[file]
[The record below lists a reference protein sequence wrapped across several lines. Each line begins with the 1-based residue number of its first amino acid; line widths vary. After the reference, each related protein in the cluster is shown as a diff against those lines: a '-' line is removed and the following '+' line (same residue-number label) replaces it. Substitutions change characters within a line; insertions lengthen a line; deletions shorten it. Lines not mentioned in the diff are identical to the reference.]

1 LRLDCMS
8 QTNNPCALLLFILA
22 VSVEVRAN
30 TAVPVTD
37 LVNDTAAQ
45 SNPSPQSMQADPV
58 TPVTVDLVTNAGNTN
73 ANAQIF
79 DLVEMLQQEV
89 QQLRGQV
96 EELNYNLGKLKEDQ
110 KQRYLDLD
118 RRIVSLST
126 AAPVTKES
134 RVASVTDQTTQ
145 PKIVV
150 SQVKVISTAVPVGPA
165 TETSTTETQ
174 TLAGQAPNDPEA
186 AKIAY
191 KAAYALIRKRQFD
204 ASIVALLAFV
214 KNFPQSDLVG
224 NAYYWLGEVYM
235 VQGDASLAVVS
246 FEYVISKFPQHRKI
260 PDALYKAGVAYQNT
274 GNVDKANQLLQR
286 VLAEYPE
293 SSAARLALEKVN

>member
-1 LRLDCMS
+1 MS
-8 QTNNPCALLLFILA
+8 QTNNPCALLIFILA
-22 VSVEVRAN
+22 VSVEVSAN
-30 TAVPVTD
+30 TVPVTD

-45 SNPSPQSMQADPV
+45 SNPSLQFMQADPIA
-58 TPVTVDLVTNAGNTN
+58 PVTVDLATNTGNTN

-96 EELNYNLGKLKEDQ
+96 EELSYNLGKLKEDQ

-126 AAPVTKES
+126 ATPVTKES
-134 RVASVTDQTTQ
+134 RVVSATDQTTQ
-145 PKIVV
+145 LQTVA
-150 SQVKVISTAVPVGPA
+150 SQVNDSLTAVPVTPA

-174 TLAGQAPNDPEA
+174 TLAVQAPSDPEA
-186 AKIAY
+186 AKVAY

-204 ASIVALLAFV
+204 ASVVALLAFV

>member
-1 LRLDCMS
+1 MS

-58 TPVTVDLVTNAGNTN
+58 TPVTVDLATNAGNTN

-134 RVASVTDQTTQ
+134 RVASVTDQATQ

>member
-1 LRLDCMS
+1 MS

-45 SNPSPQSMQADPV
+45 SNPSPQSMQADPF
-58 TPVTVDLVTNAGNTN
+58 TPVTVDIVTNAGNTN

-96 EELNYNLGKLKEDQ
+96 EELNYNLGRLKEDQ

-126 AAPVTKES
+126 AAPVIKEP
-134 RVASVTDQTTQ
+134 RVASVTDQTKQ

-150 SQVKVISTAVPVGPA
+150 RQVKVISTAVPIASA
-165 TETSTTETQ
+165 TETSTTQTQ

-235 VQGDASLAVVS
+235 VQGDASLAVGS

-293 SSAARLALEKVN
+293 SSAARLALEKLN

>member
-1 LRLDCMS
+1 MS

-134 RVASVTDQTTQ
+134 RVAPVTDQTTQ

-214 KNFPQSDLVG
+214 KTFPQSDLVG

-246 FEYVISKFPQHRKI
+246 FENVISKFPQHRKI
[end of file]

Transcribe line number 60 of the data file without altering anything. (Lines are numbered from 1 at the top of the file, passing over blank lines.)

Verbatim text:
+204 ASVVALLAFV